It's been a quiet offseason for the Cincinnati Reds. The most recent club acquisition was reliever Brett Marshall whom the team claimed off waivers from the Chicago Cubs. Chicago had previously snagged the right-hander from the New York Yankees back in December.
GM Walt Jocketty explained to Mark Sheldon of MLB.com that Marshall had "one of the best changeups in the Yankees organization." Last year, Marshall made 24 starts for the Yankees' Triple-A affiliate, posting a 7-10 record with a 5.13 ERA. Marshall also made three appearances out of the Yankees bullpen with a 4.50 ERA.
The Cleveland Indians have inked Aaron Harang to a minor-league deal, according to Paul Hoynes of the Cleveland Plain Dealer. GM Chris Antonetti explained to Hoynes that Harang will be in the running to claim the No. 5 spot in the rotation.
Last year, the veteran appeared in games for the Seattle Mariners and the New York Mets, posting a 5-12 record with a 5.40 ERA in 26 starts. Despite those underwhelming numbers, Harang had a solid end to the season as he went 0-1 with a 3.52 ERA and a 10.2 K/9 ratio with the Mets.
The Colorado Rockies are among a group of teams that are trying to land Ervin Santana at a bargain price, according to Jon Heyman of CBS Sports. Back at the end of January, Troy E. Renck of the Denver Post had reported that the team had a "mild interest" in the right-hander.
However, now that Jimenez has signed with the Baltimore Orioles, it appears unlikely that Santana's price tag will drop into the Rockies' price range.
The Detroit Tigers appear "unlikely" to sign reliever Ryan Madson, according to Jason Beck of MLB.com.
Beck confirmed that the Tigers attended a recent workout for Madson, who is working his way back from Tommy John surgery, which has kept him off a big-league mound for the past two seasons. However, Beck characterized the club's attendance at the workout as nothing more than "due diligence."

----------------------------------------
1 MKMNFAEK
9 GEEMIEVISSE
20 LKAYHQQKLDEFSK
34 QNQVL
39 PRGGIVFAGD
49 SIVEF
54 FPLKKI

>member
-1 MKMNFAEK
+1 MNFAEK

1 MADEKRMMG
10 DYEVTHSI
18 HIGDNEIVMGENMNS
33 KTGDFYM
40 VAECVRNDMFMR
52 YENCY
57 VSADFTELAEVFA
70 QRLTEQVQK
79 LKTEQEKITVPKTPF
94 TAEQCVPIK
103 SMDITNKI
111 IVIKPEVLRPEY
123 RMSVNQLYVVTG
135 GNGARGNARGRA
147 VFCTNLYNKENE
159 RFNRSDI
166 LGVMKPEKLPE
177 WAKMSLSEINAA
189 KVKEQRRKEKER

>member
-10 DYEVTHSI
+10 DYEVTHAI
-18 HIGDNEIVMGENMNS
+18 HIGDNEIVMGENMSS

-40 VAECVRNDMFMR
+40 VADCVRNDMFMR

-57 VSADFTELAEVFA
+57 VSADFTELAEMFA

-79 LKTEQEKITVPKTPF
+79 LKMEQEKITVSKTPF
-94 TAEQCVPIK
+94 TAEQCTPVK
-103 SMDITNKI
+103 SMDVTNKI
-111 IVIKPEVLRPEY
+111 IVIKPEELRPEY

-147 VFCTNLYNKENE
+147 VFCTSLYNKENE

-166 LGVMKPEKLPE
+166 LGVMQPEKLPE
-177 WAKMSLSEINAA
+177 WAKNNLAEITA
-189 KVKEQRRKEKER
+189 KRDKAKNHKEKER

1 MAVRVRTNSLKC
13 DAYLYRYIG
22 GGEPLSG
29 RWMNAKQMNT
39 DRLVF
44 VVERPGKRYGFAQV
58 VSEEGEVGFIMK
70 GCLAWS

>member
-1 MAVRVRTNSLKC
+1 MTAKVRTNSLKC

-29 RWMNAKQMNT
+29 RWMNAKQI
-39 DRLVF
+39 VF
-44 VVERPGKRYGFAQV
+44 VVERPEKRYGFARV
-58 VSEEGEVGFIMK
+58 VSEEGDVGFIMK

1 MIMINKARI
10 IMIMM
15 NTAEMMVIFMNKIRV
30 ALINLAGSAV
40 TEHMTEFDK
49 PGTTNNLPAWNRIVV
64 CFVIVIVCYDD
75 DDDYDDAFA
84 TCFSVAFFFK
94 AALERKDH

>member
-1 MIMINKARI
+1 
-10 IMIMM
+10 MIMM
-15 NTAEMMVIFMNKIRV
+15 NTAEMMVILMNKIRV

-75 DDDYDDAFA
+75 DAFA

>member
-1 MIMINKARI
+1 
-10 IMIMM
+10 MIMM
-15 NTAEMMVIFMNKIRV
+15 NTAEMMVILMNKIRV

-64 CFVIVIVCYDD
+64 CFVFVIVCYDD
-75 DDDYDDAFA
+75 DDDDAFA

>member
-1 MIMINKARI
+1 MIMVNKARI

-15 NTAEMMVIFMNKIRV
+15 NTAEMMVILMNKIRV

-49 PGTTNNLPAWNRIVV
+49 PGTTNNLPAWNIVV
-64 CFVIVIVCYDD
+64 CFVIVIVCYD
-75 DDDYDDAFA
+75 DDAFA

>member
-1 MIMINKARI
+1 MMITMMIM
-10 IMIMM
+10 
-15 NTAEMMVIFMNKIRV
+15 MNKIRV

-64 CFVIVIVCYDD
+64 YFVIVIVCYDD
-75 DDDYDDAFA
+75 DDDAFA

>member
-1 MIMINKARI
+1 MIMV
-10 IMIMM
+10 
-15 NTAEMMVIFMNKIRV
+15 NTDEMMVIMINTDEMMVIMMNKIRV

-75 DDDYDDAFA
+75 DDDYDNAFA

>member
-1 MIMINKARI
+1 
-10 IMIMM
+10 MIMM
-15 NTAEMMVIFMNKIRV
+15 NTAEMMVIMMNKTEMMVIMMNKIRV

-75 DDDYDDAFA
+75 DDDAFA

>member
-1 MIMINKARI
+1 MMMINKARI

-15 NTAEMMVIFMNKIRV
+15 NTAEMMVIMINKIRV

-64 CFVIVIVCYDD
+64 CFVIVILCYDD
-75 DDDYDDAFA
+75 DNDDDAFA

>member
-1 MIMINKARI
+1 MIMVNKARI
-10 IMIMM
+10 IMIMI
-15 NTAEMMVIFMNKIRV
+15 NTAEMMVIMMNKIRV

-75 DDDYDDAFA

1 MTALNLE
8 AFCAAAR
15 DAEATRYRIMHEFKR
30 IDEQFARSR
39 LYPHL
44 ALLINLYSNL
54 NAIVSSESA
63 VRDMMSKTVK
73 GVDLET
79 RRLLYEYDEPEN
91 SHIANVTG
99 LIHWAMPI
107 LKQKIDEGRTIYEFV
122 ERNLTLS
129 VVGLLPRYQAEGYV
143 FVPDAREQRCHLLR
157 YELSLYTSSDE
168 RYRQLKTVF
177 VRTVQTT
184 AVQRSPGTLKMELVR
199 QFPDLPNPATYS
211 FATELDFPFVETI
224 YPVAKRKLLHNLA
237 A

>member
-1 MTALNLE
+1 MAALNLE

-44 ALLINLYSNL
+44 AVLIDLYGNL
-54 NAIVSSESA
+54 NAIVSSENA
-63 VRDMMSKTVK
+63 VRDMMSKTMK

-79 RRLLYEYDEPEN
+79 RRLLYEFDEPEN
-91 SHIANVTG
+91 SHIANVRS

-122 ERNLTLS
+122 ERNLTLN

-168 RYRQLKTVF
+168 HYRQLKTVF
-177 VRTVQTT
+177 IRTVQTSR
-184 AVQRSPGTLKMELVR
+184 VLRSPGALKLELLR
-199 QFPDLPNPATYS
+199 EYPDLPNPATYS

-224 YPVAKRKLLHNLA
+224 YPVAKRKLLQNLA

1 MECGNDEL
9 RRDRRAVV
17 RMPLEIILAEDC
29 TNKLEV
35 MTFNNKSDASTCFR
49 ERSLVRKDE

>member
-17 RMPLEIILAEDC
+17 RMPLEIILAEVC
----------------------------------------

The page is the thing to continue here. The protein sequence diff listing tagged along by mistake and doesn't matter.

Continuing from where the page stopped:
In 2011, his most recent MLB season, Madison saved 32 games for the Philadelphia Phillies while posting a 2.37 ERA.
After getting designated for assignment by the Houston Astros, Brett Wallace lost his spot on the team's 40-man roster. However, the fact that Wallace is now a nonroster invitee to camp hasn't changed his approach, as he explained to Brian McTaggart of MLB.com:
"Whether I'm on the roster or not on the roster, my biggest concern coming into camp was being ready to go and playing well and showing them what I could do and try to win a job."
The first baseman, who hit just .221 in 2013, will be fighting for a job with Jesus Guzman, Japhet Amador, Marc Krauss and Jonathan Singleton.
The Kansas City Royals have claimed infielder/outfielder Jimmy Paredes off waivers from the Baltimore Orioles, according to Andy McCullough of the Kansas City Star. The Royals designated reliever Maikel Cleto for assignment to clear room on the roster.
As McCullough notes, Paredes has had a busy offseason as he was previously claimed by the Miami Marlins in November and the Baltimore Orioles last week.
Last year, Paredes hit .192 in 48 while playing for the Houston Astros. In parts of three big-league seasons, Paredes owns a career .234 average.
Mark Mulder's return from a five-year retirement was supposed to be one of the most intriguing storylines of the entire spring. Instead, on the second day of camp with the Los Angeles Angels, Mulder ruptured his left Achilles tendon, cutting short his comeback bid.
When asked by Alden Gonzalez of MLB.com if he might attempt yet another comeback, Mulder explained:
"I'd love to say yes, but I don't know. I have to wait and see what the doctors say—see what the process is of how healthy I can get it, how good it feels."
The rehab process is expected to take between five and eight months, which means the soonest Mulder could return to the mound would be 2015, according to Gonzalez.
The Los Angeles Dodgers and Hanley Ramirez have "privately" begun contract-extension discussions, according to Nick Cafardo of the Boston Globe.
The shortstop recently expressed to Dylan Hernandez of the Los Angeles Times that he wants to be "a Dodger for life."
To make that happen, the Dodgers will need to spend a ton of cash, as Ramirez is fresh off a sensational season. Last year, Ramirez hit .345/.402/.638 with 20 home runs and a 190 OPS+ in just 86 games.
An intriguing consideration to factor into the valuation of Ramirez's next deal is the fact that the three-time All-Star could shift to third base as soon as 2015, according to Cafardo.
If you were GM Ned Colletti, how lucrative of an offer would you make to Ramirez to keep the talented infielder as a "Dodger for life"?
The Miami Marlins have been quiet on the transaction wire as of late, but in the run up to spring training, the club did ink Carlos Marmol to a one-year, $1.25 million deal.
Manager Mike Redmond explained to Juan C. Rodriguez of the Sun-Sentinel, that the team views the right-hander as a potential setup option, assuming he can keep the ball in the strike zone. As Rodriguez notes, Marmol posted an impressive 10.8 K/9 ratio in 2014, but he also walked 7.3 batters per nine innings.
After inking Carlos Gomez to a contract extension last spring, Jean Segura is the Milwaukee Brewers' "primary target" for an extension this year, per Tom Haudricourt of the Milwaukee Journal Sentinel.